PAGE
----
Ancient Gaelic step dance tradition being kept alive

A 26-year-old dancer from Skye is helping to bring the ancient Gaelic tradition of step dance into the 21st century.

Sophie Stephenson. Picture: Supplied
Sophie Stephenson. Picture: Supplied

Sophie Stephenson, originally from Fort Augustus, is an expert in Scottish step dance.

She has taught and performed the traditional dance style in countries around the world, including Canada, the US, Norway and Spain, showcasing the relevance of the timeworn artform in both a Scottish and International context.

Step dance is a percussive dance style that was almost lost in Scotland before its re-introduction two decades ago.

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    Sophie performing the step dance. Picture: Supplied

    Its survival can be attributed to the 18th century New World settlers who have passed down the traditional Gaelic arts to their descendants over the centuries.

    Like the stories, music and crafts, step dancing is still very much alive in communities across the Atlantic today, particularly in the Canadian Maritimes, and was more recently re-introduced into Scotland’s folk scene through workshops and festivals.

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    At the age of 11, Sophie took her first step dance classes with pioneering dancer Harvey Beaton from Cape Breton.

    Sophie doing the step dance. Picture: Supplied

    After university, she moved to South Uist to immerse herself in Gaelic language and culture whilst attending a course in traditional music at the University of the Highlands and Islands in Benbecula.

    It was here that she began teaching weekly step classes. A dance travel scholarship then took her to Cape Breton and Prince Edward Island where she learned all about the style in a community context.

    She came to Sabhal Mòr Ostaig in Sleat in 2013 to study Gaelic and now works in the college’s marketing department, while still teaching step dance through her Sophabulous Step Dance classes and workshops.

    Whilst her steps are rooted in a uniquely Scottish or Cape Breton style, Sophie is international in her outlook and endeavours to make connections with other percussive dance styles and music and dance cultures.

    Sophie performing the step dance. Picture: Supplied

    To this end, she has been involved in a number of international creative projects including Tosta (Gaelic and Basque), Keltika (Basque, Breton, Irish and Scottish) and Three Feet, Six Shoes (Scottish, Irish and Flamenco).

    Sophie aims to approach the style in a fresh and inspiring way. She says she is less concerned with notions of trying to revive and or preserve an old tradition but rather to promote the dance and realise its relevance within today’s Scottish context.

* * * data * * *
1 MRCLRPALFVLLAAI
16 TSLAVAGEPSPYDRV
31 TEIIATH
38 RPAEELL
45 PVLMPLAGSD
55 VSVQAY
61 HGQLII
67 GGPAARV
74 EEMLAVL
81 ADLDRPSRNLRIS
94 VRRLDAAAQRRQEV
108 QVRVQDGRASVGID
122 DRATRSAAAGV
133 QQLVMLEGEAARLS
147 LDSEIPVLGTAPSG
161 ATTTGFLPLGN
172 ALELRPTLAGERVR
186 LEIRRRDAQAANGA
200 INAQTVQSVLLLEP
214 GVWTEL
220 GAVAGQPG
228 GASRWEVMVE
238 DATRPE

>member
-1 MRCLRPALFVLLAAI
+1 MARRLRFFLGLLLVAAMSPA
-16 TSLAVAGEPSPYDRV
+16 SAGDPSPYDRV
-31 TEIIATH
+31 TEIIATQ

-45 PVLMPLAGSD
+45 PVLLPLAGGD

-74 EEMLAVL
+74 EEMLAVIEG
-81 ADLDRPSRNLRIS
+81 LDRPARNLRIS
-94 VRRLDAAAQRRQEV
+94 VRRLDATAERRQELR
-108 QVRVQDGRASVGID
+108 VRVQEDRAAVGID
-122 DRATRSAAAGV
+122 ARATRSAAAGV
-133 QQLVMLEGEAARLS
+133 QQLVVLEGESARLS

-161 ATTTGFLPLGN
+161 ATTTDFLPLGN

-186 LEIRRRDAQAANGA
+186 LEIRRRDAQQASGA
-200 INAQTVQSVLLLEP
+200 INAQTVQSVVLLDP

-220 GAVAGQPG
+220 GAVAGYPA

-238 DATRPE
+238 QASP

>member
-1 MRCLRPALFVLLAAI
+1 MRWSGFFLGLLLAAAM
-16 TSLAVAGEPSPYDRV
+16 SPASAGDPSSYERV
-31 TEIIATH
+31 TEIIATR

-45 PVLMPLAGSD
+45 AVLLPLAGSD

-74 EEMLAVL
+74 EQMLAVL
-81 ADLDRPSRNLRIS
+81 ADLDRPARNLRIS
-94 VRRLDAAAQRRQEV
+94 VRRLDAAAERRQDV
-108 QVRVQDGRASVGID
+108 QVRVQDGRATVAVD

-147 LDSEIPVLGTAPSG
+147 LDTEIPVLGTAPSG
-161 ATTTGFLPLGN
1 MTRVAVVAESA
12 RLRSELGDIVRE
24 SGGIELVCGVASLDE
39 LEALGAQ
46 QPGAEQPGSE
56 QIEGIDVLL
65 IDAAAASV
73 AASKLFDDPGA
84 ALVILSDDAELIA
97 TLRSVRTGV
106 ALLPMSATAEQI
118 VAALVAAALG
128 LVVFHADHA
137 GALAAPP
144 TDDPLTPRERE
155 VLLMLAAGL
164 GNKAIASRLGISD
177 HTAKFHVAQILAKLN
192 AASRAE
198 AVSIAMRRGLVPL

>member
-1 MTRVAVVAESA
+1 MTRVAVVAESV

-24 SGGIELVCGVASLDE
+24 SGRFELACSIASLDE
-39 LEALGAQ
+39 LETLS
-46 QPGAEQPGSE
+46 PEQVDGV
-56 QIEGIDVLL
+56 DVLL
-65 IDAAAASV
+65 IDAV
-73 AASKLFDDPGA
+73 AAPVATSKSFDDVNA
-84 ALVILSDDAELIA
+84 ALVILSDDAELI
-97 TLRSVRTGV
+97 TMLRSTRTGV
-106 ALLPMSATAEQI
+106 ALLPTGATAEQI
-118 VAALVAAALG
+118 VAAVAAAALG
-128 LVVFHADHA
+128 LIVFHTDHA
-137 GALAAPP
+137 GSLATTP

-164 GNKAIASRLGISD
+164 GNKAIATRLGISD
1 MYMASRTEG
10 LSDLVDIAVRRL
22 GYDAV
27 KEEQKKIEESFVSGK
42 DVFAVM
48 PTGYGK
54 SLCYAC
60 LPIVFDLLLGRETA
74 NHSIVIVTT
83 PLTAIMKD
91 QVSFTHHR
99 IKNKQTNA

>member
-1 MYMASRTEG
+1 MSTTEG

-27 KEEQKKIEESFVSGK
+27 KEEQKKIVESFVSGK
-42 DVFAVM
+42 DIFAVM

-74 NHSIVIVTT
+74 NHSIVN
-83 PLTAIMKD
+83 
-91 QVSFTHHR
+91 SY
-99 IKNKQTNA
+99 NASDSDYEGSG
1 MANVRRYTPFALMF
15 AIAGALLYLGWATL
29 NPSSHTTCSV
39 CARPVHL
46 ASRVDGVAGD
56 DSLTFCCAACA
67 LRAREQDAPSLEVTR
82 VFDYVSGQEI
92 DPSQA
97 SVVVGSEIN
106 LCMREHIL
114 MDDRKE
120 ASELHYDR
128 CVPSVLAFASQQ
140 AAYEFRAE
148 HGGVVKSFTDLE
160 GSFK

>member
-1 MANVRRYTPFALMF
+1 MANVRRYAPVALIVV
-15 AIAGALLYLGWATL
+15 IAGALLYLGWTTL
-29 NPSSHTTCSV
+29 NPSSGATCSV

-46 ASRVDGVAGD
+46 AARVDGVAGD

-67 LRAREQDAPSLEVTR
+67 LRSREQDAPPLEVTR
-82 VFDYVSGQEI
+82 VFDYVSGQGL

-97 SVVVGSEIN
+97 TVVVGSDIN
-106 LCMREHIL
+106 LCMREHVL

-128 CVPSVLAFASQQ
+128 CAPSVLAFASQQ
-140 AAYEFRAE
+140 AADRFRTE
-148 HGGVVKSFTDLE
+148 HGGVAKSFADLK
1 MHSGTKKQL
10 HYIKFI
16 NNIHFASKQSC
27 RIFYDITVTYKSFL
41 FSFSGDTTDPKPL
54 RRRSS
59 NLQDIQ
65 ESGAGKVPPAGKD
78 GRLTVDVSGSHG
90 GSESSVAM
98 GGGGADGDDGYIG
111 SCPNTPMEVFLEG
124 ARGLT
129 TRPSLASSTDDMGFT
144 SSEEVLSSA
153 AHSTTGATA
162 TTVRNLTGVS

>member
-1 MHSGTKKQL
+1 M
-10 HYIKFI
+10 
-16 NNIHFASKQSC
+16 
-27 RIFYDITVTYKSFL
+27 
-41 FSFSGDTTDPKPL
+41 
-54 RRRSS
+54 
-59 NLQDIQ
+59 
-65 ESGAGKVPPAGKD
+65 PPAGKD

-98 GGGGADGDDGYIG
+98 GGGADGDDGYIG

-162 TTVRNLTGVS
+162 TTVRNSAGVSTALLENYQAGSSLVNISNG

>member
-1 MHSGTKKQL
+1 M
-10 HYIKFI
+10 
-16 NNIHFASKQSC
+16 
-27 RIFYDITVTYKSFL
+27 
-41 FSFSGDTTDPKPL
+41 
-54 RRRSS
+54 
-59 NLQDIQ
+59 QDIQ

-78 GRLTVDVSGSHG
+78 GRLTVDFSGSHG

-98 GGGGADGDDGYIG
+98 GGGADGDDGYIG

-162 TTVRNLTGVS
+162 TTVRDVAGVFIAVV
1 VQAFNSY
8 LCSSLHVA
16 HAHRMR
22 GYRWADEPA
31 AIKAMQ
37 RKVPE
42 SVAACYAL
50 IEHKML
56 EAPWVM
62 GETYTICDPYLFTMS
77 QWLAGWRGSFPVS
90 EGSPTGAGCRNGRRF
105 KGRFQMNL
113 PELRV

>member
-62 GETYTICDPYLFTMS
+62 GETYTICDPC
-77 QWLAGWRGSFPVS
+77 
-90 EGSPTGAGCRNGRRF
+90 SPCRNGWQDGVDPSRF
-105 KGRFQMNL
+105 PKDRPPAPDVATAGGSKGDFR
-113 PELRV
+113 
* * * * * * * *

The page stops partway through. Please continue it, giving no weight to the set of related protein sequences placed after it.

To this end, she has undertaken a wide range of recent collaborations including TradBeats, which features Gaelic mouth music, step dance, beatboxing and body percussion; Highland hip hop ensemble Spring Break, a film project with Basque rap and step dance on the txallaparta (Basque instrument), and ‘Threads’ theatre production with Stellar Quines Theatre Company.

    Sophie said: “I am trying to promote a fresh take on the tradition by bringing it into theatre and film and through collaborating with international artists.

    Sophie doing the step dance. Picture: Supplied

    “Step dance is a natural response to music. If you can feel the music, it is normal to want to dance to it. For me, it’s like playing along to the tunes with your feet”

    “Step dance is not intended to be a spectacle. Whether it’s on stage, as part of social dance or just jamming along at a session, it’s about responding to the music and being part of the music, like a musician.”

    “I teach my students the basic traditional steps. How they put these together to express themselves is up to them.”

    “I believe there is a lot of potential for step dance to be further integrated within traditional music in Scotland. We have a vibrant trad scene with sessions, cèilidhs, festivals and touring musicians. Step dance has a place in all of these contexts and is accessible to anyone who wants to learn.”

    Sophie was selected as one of the artists to represent Scotland at the Festival Interceltique de Lorient this August in Brittany where she will be performing alongside Capercaillie.

    She then returns to Skye where she will be holding a Sophabulous Step Dance Weekend, with workshops at Sabhal Mòr Ostaig during the Skye Festival – Fèis an Eilein.

    The weekend event takes place on 19 and 20 August and is suitable for adults and children over 12. Students will have a chance to try out their newly learned steps, if they so wish, at an informal music session on the Saturday evening.

    The weekend is available as a residential course or two consecutive day courses and places are limited. To book a place visit or telephone SEALL on 01471 844207.